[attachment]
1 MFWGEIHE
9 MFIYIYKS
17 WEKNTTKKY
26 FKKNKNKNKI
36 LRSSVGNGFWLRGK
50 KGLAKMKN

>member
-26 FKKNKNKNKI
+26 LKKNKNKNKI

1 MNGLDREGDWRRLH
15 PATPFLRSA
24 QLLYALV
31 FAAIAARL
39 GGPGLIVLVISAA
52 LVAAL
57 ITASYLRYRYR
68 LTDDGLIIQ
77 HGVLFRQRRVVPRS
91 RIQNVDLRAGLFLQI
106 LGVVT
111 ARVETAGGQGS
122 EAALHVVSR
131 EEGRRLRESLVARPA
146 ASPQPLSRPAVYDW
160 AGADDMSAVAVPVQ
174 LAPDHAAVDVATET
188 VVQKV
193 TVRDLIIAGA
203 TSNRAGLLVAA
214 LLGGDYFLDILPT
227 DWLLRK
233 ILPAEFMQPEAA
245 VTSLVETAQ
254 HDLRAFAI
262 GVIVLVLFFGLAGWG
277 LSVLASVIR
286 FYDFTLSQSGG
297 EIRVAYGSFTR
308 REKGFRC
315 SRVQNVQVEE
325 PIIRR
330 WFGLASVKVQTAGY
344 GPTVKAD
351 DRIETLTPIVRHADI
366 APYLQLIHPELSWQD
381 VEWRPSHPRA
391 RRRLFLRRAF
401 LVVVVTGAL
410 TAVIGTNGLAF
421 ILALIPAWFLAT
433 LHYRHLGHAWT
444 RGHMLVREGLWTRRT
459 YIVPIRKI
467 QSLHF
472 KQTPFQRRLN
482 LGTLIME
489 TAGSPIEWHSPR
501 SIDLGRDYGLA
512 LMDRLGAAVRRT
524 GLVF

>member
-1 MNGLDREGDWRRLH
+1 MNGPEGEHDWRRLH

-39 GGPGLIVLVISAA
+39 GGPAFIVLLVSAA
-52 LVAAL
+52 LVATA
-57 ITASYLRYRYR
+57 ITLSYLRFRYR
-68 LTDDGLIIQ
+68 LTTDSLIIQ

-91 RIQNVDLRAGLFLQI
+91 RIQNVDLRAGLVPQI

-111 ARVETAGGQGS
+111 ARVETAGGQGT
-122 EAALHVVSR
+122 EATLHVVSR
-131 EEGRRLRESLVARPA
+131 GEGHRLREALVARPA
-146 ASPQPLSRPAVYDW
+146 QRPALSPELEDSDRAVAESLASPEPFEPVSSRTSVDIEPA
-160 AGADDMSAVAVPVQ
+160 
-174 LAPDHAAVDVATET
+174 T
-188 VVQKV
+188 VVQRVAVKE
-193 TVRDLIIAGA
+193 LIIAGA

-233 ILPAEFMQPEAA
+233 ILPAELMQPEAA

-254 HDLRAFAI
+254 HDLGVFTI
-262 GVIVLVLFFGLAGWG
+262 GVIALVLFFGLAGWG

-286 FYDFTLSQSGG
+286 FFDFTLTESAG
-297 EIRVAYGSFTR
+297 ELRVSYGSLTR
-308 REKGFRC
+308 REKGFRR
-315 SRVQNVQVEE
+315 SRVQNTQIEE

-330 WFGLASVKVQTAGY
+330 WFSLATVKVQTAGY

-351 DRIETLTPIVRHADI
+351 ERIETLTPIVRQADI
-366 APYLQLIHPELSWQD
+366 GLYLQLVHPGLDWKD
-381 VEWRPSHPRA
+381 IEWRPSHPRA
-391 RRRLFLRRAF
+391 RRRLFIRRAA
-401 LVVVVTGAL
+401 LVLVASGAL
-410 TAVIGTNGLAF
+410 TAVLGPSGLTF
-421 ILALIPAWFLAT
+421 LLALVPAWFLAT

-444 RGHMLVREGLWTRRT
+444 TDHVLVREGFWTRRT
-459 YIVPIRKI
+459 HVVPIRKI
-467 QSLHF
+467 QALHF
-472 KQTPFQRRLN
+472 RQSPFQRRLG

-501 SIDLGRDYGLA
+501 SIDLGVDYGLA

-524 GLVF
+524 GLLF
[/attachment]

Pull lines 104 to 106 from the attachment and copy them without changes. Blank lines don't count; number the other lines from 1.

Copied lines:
-330 WFGLASVKVQTAGY
+330 WFSLATVKVQTAGY

-351 DRIETLTPIVRHADI